‘At my age, if I can’t talk about my evil thoughts, when can I do it?’
When Viv Albertine, ex-guitarist with feminist punk band the Slits, re-emerged as a memoirist four years ago, her first book Clothes, Clothes, Clothes. Music, Music, Music. Boys, Boys, Boys was a raucous, laceratingly honest accounting of adulthood, motherhood, marriage and the female artistic self. Her new book, To Throw Away Unopened, is a far darker proposition, just as honest, but going places most of us would rather not go, writes Nadine O’Regan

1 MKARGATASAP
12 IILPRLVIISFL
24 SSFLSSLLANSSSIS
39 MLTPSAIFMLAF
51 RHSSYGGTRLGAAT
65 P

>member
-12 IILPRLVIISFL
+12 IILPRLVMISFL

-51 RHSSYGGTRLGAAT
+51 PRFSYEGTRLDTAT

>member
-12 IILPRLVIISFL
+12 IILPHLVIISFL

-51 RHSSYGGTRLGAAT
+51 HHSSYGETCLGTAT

Viv Albertine thrives on honesty. It’s her currency; it’s how she gets about the place. It’s kicked her in the teeth sometimes, this candour. But it’s also given her an increasingly successful literary career - the English writer has published two memoirs in the last decade, the first of which won the Rough Trade book of the year in 2014, and the second of which has newly arrived in bookshops to deservedly glowing reviews. Formerly...
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